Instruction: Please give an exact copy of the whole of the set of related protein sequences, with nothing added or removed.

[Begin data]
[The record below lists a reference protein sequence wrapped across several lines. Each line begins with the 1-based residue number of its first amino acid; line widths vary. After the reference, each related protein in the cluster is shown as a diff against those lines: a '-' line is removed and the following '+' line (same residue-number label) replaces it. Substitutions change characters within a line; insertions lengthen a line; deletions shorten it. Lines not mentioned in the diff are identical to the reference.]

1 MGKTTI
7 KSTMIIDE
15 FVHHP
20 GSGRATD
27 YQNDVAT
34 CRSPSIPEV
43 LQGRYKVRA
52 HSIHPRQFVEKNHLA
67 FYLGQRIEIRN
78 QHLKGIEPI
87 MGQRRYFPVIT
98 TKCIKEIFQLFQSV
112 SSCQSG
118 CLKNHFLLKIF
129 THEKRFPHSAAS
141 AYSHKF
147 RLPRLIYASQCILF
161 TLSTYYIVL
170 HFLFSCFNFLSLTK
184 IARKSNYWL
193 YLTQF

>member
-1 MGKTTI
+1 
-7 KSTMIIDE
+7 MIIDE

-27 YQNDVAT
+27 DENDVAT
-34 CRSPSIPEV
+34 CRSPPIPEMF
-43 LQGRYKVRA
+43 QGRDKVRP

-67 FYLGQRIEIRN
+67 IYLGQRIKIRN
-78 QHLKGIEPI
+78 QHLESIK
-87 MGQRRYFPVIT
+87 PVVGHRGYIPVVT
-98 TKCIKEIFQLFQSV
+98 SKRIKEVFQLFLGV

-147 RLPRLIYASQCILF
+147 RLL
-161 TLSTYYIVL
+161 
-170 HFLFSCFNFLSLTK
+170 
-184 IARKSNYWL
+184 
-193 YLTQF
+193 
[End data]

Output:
[The record below lists a reference protein sequence wrapped across several lines. Each line begins with the 1-based residue number of its first amino acid; line widths vary. After the reference, each related protein in the cluster is shown as a diff against those lines: a '-' line is removed and the following '+' line (same residue-number label) replaces it. Substitutions change characters within a line; insertions lengthen a line; deletions shorten it. Lines not mentioned in the diff are identical to the reference.]

1 MGKTTI
7 KSTMIIDE
15 FVHHP
20 GSGRATD
27 YQNDVAT
34 CRSPSIPEV
43 LQGRYKVRA
52 HSIHPRQFVEKNHLA
67 FYLGQRIEIRN
78 QHLKGIEPI
87 MGQRRYFPVIT
98 TKCIKEIFQLFQSV
112 SSCQSG
118 CLKNHFLLKIF
129 THEKRFPHSAAS
141 AYSHKF
147 RLPRLIYASQCILF
161 TLSTYYIVL
170 HFLFSCFNFLSLTK
184 IARKSNYWL
193 YLTQF

>member
-1 MGKTTI
+1 
-7 KSTMIIDE
+7 MIIDE

-27 YQNDVAT
+27 DENDVAT
-34 CRSPSIPEV
+34 CRSPPIPEMF
-43 LQGRYKVRA
+43 QGRDKVRP

-67 FYLGQRIEIRN
+67 IYLGQRIKIRN
-78 QHLKGIEPI
+78 QHLESIK
-87 MGQRRYFPVIT
+87 PVVGHRGYIPVVT
-98 TKCIKEIFQLFQSV
+98 SKRIKEVFQLFLGV

-147 RLPRLIYASQCILF
+147 RLL
-161 TLSTYYIVL
+161 
-170 HFLFSCFNFLSLTK
+170 
-184 IARKSNYWL
+184 
-193 YLTQF
+193 